• Nate Adams

'Dashcam' review: Shallow horror film crashes and burns


Courtesy of Momentum Pictures

 

One of the few highlights of the pandemic shutdown was seeing how filmmakers would adapt to creating art in secluded, often, remote environments. Nobody captured the zeitgeist more than Rob Savage’s 60-minute, shot over Zoom, chiller “Host” which bottled all the anxiety and uncertainty of the future into a deliriously fun horror trifecta. Naturally, I was eager to see Savage’s next project and watch his evolution with a much bigger canvas, but his latest, “Dashcam,” ironically enough is the type of pandemic shlock that “Host” inspired after its critical success. Maybe we should stop making movies surrounding a pandemic? Now there’s a concept.


“Dashcam” keeps in the spirit of “Host” and runs a scant 76-minutes, but ditches the Zoom setting for a Discord stream where the likes and comments section unfurl at rapid speed. (I found myself watching the comments more than the movie). “Dashcam” follows Annie Hardy, a real-life social media star herself who’s primary gag is poking fun at the MAGA crowd and improvising raps based on fan feedback. Nothing is off limits either: get ready for distasteful jokes about COVID vaccines, anal penetration, immigration and sheeple/snowflakes. It would have worked had we not heard these sayings a million times.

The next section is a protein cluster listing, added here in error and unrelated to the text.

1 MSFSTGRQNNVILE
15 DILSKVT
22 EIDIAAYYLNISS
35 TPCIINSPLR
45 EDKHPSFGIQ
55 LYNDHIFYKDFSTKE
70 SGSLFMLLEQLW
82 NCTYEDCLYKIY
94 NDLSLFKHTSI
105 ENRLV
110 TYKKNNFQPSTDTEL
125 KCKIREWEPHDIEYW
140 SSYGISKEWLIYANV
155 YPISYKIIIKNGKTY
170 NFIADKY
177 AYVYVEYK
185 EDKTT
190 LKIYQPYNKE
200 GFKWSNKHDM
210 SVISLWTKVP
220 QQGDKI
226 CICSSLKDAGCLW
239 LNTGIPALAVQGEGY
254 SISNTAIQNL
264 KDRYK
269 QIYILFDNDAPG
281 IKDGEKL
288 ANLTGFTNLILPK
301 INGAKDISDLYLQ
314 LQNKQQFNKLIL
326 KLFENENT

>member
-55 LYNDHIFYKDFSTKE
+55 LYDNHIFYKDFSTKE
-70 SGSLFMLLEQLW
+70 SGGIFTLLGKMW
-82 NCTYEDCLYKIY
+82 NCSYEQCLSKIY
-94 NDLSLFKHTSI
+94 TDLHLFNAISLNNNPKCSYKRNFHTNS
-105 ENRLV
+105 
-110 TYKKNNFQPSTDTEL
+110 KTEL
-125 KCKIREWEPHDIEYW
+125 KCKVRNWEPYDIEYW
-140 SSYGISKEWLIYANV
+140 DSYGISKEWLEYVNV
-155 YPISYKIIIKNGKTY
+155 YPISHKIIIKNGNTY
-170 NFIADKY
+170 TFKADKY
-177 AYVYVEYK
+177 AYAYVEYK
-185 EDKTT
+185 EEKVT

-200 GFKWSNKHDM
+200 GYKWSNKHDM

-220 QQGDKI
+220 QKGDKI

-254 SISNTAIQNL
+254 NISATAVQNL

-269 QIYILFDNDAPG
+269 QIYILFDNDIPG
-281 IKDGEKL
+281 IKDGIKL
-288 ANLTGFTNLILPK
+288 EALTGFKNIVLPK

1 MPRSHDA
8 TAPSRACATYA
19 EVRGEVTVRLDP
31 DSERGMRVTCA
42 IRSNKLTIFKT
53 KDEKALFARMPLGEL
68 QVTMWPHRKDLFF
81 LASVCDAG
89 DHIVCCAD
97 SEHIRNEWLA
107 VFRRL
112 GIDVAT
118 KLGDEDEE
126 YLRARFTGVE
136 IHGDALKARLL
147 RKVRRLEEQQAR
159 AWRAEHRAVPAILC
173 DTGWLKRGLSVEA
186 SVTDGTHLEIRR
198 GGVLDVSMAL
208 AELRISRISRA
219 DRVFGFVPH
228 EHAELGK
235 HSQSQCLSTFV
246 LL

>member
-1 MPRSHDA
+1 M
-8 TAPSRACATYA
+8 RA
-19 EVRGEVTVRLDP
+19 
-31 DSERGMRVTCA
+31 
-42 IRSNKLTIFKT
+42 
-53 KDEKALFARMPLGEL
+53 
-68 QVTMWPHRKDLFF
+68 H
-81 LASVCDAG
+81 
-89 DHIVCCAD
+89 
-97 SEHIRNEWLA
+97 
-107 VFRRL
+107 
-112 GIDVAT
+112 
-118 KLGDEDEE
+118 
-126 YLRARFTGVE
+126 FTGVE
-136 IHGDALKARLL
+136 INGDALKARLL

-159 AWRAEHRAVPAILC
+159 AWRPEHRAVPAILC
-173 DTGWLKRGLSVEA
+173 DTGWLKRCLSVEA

What remnants of the non-linear story that are left has Annie visiting an old bandmate in the UK named Stretch (Amar Chadha-Patel) who’s grown weary of his friend’s racist remarks. Of course, this exemplifies the political ideologies of both parties: one is considerate and the other is obnoxious. We already knew this, but “Dashcam” doesn’t thrive on subtly. Made apparent by the film’s horror elements coming into play when Annie agrees to transport a sick, elderly woman to the hospital, only for things to quicky escalate into a freakish, supernatural zombie terror. Watching Annie navigate the terrain and make sense of what’s happening around her proves an exhausting exercise in tolerance. Even as shit hits the proverbial fan, her conservative sense of humor never wanes. You might end up rooting for her demise. Perhaps that’s the point.


It’s a bummer writers Gemma Hurley, Jed Shepherd and Savage couldn’t strike lightning twice, but they all present a unique horror voice the genre needs. This trio would thrive with something akin to “The Evil Dead” considering the practical effects in “Dashcam” earn high marks, including a memorable gory decapitation. “Dashcam” may be a step back in terms of quality, but I’ll be eager to see what they cook-up next.


Grade: C-


DASHCAM opens in select theaters and will be available digitally on Friday, June 3rd.